Just half a point behind, with 4/9 are: Nafisa Muminova, Zhao Xue and Antoaneta Stefanova, followed by Tatiana Kosintseva on 3 points and Batchimeg Tuvshintugs with 2, after troubleing Kateryna Lagno by stealing an important half a point.

R9 in progress

The long awaited direct confrontation between the leader, Hou Yifan, and her closest rival, Olga Girya, has come. Olga seems to be starting with a psychological disadvantage. It is not so much about playing with Black, but rather that a draw would secure her the final grandmaster norm. In case of losing, her rating performance would be just a few points below 2600, meaning that she would miss the norm by a whisker. Will Olga be able to give it all for this battle, leaving half-measures aside?

Nafisa Muminova is the second norm contender – a draw would secure her international master norm. She plays with Black, too, but doesn’t have to live with the pressure of the fight for the first place, so things might be ‘simpler’ for her than for Olga.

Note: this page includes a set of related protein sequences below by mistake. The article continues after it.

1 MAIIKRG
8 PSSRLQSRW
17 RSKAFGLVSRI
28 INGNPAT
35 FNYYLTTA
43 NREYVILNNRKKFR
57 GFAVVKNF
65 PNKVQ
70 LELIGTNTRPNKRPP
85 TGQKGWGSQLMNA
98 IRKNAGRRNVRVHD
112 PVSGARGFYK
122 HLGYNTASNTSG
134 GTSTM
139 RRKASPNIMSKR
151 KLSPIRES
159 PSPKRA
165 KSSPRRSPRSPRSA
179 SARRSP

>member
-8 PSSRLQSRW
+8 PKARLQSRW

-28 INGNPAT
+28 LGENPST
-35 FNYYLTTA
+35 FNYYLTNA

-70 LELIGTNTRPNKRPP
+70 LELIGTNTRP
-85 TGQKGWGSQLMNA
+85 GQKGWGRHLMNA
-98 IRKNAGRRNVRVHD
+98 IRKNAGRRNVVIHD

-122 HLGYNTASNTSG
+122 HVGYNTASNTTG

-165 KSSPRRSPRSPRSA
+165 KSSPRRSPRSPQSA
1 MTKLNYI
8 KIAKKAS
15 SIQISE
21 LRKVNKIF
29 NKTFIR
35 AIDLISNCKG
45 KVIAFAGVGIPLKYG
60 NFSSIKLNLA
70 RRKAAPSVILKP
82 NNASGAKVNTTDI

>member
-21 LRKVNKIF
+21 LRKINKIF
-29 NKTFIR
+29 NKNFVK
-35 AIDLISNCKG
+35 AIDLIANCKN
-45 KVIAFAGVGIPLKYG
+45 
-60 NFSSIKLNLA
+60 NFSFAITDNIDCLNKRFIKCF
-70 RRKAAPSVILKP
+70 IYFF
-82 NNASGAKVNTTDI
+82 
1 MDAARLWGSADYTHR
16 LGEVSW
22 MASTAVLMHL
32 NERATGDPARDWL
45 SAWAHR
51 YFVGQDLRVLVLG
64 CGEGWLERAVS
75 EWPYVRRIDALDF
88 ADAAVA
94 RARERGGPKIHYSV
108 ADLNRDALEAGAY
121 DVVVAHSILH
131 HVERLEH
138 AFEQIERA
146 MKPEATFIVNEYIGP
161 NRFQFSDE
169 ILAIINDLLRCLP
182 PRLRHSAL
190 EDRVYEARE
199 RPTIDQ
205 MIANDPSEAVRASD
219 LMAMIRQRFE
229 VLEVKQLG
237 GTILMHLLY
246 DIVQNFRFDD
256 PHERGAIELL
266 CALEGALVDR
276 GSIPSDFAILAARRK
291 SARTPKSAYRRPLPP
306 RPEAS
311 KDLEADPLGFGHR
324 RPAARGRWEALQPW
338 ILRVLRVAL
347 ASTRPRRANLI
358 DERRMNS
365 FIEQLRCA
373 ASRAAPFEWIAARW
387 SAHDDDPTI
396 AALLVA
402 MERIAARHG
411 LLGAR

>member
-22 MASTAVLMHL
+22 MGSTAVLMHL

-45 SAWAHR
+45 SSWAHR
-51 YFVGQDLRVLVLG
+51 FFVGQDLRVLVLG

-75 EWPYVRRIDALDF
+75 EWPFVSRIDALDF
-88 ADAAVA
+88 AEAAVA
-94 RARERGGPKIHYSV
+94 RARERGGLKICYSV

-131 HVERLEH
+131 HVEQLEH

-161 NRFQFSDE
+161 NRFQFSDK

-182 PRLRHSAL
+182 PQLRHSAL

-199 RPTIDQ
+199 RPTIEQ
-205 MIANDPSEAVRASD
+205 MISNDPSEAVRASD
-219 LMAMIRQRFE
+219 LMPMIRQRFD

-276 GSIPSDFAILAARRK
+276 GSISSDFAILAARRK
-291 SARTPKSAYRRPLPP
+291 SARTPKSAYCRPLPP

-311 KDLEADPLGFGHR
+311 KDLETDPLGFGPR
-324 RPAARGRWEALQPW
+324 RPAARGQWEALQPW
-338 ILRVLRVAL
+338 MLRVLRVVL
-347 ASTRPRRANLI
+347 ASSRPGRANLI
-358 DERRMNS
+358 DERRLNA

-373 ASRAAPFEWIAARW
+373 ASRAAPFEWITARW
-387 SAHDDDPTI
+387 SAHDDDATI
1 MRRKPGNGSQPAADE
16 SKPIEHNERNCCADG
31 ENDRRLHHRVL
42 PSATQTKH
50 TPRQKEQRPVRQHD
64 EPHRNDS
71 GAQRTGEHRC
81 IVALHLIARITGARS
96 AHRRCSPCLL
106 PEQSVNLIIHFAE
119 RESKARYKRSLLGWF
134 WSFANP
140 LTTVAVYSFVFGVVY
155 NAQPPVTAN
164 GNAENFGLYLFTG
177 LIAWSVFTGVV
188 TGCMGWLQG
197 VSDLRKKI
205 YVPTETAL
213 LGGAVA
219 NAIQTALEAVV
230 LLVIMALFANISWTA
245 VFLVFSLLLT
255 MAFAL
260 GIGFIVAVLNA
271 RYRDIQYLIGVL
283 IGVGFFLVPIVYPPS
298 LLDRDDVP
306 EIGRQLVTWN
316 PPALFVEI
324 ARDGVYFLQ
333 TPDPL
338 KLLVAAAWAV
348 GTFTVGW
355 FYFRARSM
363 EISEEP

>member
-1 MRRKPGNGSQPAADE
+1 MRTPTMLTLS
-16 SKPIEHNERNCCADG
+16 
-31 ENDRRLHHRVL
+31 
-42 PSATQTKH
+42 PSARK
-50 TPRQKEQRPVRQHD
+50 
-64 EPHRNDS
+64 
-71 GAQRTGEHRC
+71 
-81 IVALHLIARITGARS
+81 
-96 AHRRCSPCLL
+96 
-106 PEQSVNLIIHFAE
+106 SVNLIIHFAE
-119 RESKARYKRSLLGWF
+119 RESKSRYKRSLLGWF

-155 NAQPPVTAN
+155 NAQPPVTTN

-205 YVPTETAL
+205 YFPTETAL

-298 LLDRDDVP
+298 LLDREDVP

Last but not least, Antoaneta Stefanova celebrates her birthday. We can only be curious what kind of rabbit she will pull out of her “opening Magician” hat today…

Hou Yifan – Olga Girya 1-0

Clearly the most awaited game of round 9!

In a typical Scheveningen Sicilian style, with certain queenside strategic achievements for Black but strong kingside pressure for White, both players seemed to have been surprised by the opponents choice, since they spent important amounts of time. Things can get very sharp and it is not clear which is the final word of theory in such lines… It can just be very messy; for example after 20…g6 21.Qh3 Black has a choice between 21…Nxf4 22.Ng4 e5 23.Rxf4 and 21…f5.